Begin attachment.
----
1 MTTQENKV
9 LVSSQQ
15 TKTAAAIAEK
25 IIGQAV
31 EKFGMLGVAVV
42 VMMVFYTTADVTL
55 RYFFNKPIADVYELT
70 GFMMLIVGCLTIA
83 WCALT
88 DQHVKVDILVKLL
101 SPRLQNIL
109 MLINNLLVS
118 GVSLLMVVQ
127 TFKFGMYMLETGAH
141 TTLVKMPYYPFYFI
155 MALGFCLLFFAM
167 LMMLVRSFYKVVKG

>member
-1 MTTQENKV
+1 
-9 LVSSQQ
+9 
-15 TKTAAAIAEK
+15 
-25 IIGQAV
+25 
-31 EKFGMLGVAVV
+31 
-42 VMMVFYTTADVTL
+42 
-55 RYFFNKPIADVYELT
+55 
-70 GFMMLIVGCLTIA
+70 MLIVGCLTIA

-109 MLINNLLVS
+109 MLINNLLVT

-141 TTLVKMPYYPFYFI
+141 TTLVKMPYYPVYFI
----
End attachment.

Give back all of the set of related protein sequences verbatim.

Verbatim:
1 MTTQENKV
9 LVSSQQ
15 TKTAAAIAEK
25 IIGQAV
31 EKFGMLGVAVV
42 VMMVFYTTADVTL
55 RYFFNKPIADVYELT
70 GFMMLIVGCLTIA
83 WCALT
88 DQHVKVDILVKLL
101 SPRLQNIL
109 MLINNLLVS
118 GVSLLMVVQ
127 TFKFGMYMLETGAH
141 TTLVKMPYYPFYFI
155 MALGFCLLFFAM
167 LMMLVRSFYKVVKG

>member
-1 MTTQENKV
+1 
-9 LVSSQQ
+9 
-15 TKTAAAIAEK
+15 
-25 IIGQAV
+25 
-31 EKFGMLGVAVV
+31 
-42 VMMVFYTTADVTL
+42 
-55 RYFFNKPIADVYELT
+55 
-70 GFMMLIVGCLTIA
+70 MLIVGCLTIA

-109 MLINNLLVS
+109 MLINNLLVT

-141 TTLVKMPYYPFYFI
+141 TTLVKMPYYPVYFI